“And yet he was found drowned in Answerth’s Folly.”

  “That’s where he ended up. Still, old Mrs Answerth wasn’t flash. She ended up the same way. Anyhow, it seems that Ed ending up like that was a good thing for his mother and young Alfie. Mrs Carlow now manages the shop, and Alfie helps her. A farmer close by does the slaughterin’ for ’em.”

  The track became steep, rounding bend after sharp bend, beyond ten yards each bend a blind one. Rounding a bend, they found a horse standing squarely on the track. The animal made to leap into the forest, slipped and sat down. Mike yelled and barely managed to steer his vehicle past the horse’s tail. And then when rounding the hundred and first bend they saw standing squarely on the track a giant of a man wearing skin-tight moleskin trousers tucked into short leggings and a blue shirt. Just off the track was his saddled horse.

  So steep was the rise that the engine was not overstrained to brake the car to a stop. Mike clambered out, and the big man joined him.

  “Gud-dee, Henery!” shouted the driver.

  “Gud-dee!” responded the giant. “You bring out that cross-cut, Mike?”

  “Yair. Roberts said they had them wedges you ordered, so I fetched ’em, too. Meet Inspector Bonaparte, come down from Bris to find who done the drownings.”

  “Gud-dee, Inspector!” rumbled the giant. “Hope youhas more luck than the d-s what come down on the Carlow murder.”

  “Thanks,” Bony returned, now thinking that on arrival at Edison he would surely be given a public reception.

  Cross-cut and wedges, parcels of bread and meat, one letter and several newspapers were placed on the road. Mike accepted payment, having to raise the hem of his shirt to thrust it into a hip pocket. There were further “gud-dees”, and the horseman was left standing by his horse and cutting tobacco from a black plug with a knife like a cutlass.

  “Bit of a character, Henery Foster,” Mike remarked.“Got his camp in the bush a mile and a bit off the track. Terrible good axeman. Cuts fence posts and sleepers for the railway. Does pretty well.”

  The track began to fall away round the bends until it came to flat country where grew bigger trees and the scrub was thick and verdant.

  “A bit further on is where they found Ed Carlow’s van,” Mike said. “It’s where three tracks junction at an old logging stage.”

  Bony recalled the details of the sketch map attached to the Official Summary of the Carlow Murder Investigation, but to pursue the subject taken up by this nonchalant young man, he asked:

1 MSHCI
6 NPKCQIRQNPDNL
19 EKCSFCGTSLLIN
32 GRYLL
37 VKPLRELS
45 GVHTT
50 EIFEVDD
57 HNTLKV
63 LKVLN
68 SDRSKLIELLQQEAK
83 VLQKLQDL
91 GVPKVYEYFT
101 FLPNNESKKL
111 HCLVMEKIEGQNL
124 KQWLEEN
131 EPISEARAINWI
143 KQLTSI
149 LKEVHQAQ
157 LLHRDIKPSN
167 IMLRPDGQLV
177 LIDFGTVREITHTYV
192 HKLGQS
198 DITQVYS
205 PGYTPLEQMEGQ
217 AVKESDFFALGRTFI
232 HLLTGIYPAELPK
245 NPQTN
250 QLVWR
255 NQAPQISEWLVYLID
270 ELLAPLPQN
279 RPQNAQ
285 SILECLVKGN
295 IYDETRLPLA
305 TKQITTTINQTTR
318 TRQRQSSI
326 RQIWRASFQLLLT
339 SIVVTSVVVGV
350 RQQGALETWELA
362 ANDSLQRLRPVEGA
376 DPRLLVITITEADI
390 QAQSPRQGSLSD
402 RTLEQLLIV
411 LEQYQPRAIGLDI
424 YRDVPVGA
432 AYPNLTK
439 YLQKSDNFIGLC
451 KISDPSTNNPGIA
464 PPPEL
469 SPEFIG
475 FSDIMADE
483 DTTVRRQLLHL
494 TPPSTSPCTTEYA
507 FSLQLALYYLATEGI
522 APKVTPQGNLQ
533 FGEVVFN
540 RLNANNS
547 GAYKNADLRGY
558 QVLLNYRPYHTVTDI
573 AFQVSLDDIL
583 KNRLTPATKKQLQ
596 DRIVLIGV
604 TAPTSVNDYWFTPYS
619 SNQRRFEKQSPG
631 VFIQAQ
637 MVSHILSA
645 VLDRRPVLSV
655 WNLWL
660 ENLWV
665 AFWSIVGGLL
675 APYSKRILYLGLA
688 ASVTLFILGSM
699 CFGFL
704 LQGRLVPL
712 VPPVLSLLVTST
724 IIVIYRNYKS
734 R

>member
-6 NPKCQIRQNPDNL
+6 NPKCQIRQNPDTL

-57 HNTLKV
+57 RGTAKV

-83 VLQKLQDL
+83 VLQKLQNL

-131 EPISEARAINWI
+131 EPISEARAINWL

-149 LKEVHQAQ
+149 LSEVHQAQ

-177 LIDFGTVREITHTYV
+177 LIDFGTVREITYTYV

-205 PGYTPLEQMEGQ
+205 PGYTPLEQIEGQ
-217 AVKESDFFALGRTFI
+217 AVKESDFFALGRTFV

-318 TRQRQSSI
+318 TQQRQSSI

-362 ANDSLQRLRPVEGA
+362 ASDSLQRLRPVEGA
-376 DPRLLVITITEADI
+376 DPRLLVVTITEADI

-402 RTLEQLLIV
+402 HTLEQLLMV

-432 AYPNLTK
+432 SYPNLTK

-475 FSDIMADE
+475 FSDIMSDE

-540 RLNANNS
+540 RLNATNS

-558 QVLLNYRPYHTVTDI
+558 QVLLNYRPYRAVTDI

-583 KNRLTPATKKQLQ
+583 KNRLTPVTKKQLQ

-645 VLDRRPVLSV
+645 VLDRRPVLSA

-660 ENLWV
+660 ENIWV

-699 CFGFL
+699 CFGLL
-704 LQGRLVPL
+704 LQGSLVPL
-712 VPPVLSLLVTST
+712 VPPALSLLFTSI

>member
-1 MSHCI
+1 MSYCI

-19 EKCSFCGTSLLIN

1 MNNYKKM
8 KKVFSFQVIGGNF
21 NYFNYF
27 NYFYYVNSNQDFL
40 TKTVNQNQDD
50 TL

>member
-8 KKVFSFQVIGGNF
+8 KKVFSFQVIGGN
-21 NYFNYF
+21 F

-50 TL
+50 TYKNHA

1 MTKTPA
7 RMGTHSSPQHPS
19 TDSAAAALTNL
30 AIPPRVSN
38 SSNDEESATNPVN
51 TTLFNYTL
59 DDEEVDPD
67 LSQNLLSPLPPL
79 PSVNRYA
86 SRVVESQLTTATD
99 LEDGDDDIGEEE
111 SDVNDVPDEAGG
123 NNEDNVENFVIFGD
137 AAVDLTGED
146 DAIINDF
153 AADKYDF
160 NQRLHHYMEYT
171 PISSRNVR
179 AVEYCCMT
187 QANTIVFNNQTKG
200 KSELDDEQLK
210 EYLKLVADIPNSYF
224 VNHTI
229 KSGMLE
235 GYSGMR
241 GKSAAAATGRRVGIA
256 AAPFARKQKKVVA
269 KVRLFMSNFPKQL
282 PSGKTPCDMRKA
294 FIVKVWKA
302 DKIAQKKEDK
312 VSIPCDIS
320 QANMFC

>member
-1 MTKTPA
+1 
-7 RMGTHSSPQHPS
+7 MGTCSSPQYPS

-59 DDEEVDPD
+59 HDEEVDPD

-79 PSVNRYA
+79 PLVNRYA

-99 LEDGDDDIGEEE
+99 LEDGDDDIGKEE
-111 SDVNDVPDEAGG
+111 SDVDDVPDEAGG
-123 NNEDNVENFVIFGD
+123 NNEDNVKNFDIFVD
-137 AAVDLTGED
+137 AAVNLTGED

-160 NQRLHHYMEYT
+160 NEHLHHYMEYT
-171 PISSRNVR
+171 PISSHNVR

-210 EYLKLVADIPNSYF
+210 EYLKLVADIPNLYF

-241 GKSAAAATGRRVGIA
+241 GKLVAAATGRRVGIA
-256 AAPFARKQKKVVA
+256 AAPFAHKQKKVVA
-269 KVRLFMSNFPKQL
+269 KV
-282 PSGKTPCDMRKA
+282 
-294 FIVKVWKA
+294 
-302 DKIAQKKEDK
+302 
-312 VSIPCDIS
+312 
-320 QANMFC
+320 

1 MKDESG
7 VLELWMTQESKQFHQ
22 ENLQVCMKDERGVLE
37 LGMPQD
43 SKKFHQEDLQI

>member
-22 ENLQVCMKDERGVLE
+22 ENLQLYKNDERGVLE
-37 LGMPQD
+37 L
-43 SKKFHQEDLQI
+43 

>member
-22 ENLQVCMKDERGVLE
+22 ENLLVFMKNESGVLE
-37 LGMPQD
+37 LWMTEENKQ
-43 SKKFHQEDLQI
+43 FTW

“About a mile from Answerth’s Folly, isn’t it?”

  “Yair. Three mile to Edison. Seventeen and a bit to Manton. Can’t get what Ed Carlow was doing with his van at the logging stage. There was nothing on it when old Mawson found it.”

  “You have been to Answerth’s Folly, I suppose?”

  “Usta sneak a bit of fishin’ in it with the other kids,” replied Mike. After a prolonged chuckle, he added: “Had to keep wide of Miss Mary Answerth, though. She wouldn’t haveno one inside their fences.”

  “Ever go to the house?”

  “No, never. Water all round it. Leastways, water all round the sorta island it’s built on. There’s a causeway to the island, but the water covers it now. You can wade over the causeway if you know where the holes in it are.”

  “The Answerths use a boat, of course?”

  “Yair. But they keeps it locked to a tree stump this side, and don’t never use it unless specially. Theywades over the causeway. Funny lot, them Answerths.”

  Shortly after giving that information, Mike Falla drove his service car into a large clearing. On the far sidewas a car and a station wagon. Beside the car stood a man and a woman. Compared with the woman, the man was puny.

  Chapter Two

  The Misses Answerth

  THEMANWASof average height, raw-boned, of sandy colouring. His mouth was large, his nose prominently bridged. The steady eyes were granite-grey. The manner of his walk, as he advanced, and not the clothes he wore, betrayed the policeman. The woman was not noticeably tall, due to her cubic proportions. She was watchful, suspicious, her pose having something of the explosiveness of the rhinoceros and
something of the ponderability of the elephant. With her fists punched against the belt about her cord breeches, she epitomized leashed force. Bony’s gaze merely flickered about the policeman: it was held by this woman with the brick-red complexion, the light grey eyes, the Roman nose, the great mop of black hair.

  “Inspector Bonaparte?” the advancing manqueried, and Bony’s attention reverted to him. “I’m First Constable Mawson. Hope you understand, sir, not being able to meet you.”

  Bony acknowledged the salute and nodded. Mike Falla called from his car:

  “You comingon to Edison with me, Inspector? Can’t wait… long.”

  Mawson accepted Bony’s cue and told Mike to go on. He moved stiffly, and the tint of his face wasn’t wholly due to wind and sun. Then the woman was confronting Bony, and her greeting reminded him of the horseman who had met the service car.

  “Gud-dee, Mister…”

  “Bonaparte… Inspector Bonaparte,” Bony returned suavely.

  “I’m Mary Answerth,” she said, and would have edged Mawson behind her had he not stood his ground. Again the hands were clenched hard to the leather belt. The feet encased by riding boots were planted wide apart and like century-old trees, giving the impression that nothing human could topple her over. “I take it you’ve come from Brisbane to investigate my mother’s death?”

  “That is why I am here, Miss Answerth,” Bony agreed, still suavely.

  “Then I hope you do better than those fools who came down to find Carlow’s murderer,” she said challengingly. “No one here expects anything from Mawson. As he says himself, he’s a policeman, not a detective. I shall expect better from you. These killings must be stopped.”

  The dark brows were met above the eyes no larger than farthings. The constable intervened:

  “Now, Miss Answerth…”

  “I tell you…”

  What she intended to add was blanketed by the roar of Mike’s engine, and when speech was again possible, Mawson was ready to employ furtherplacation.